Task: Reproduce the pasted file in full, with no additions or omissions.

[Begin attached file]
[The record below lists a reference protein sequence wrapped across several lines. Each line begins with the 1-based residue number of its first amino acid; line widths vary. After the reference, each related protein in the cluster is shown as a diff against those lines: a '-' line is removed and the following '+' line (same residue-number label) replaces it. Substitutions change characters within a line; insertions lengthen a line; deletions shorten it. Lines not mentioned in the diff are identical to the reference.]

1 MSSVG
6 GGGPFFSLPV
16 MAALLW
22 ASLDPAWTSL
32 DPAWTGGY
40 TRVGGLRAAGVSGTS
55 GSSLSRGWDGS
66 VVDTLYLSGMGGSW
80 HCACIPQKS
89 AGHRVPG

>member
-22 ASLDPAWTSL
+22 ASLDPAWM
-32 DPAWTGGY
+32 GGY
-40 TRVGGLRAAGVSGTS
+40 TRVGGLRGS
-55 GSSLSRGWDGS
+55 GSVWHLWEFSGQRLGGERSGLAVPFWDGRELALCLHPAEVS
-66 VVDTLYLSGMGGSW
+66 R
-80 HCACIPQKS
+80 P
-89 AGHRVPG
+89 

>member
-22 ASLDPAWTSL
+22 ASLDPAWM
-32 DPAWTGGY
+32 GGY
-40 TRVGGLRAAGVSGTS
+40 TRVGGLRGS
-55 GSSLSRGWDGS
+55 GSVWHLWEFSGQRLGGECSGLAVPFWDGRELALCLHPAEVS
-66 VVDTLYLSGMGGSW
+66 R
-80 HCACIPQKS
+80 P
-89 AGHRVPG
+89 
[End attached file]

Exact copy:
[The record below lists a reference protein sequence wrapped across several lines. Each line begins with the 1-based residue number of its first amino acid; line widths vary. After the reference, each related protein in the cluster is shown as a diff against those lines: a '-' line is removed and the following '+' line (same residue-number label) replaces it. Substitutions change characters within a line; insertions lengthen a line; deletions shorten it. Lines not mentioned in the diff are identical to the reference.]

1 MSSVG
6 GGGPFFSLPV
16 MAALLW
22 ASLDPAWTSL
32 DPAWTGGY
40 TRVGGLRAAGVSGTS
55 GSSLSRGWDGS
66 VVDTLYLSGMGGSW
80 HCACIPQKS
89 AGHRVPG

>member
-22 ASLDPAWTSL
+22 ASLDPAWM
-32 DPAWTGGY
+32 GGY
-40 TRVGGLRAAGVSGTS
+40 TRVGGLRGS
-55 GSSLSRGWDGS
+55 GSVWHLWEFSGQRLGGERSGLAVPFWDGRELALCLHPAEVS
-66 VVDTLYLSGMGGSW
+66 R
-80 HCACIPQKS
+80 P
-89 AGHRVPG
+89 

>member
-22 ASLDPAWTSL
+22 ASLDPAWM
-32 DPAWTGGY
+32 GGY
-40 TRVGGLRAAGVSGTS
+40 TRVGGLRGS
-55 GSSLSRGWDGS
+55 GSVWHLWEFSGQRLGGECSGLAVPFWDGRELALCLHPAEVS
-66 VVDTLYLSGMGGSW
+66 R
-80 HCACIPQKS
+80 P
-89 AGHRVPG
+89 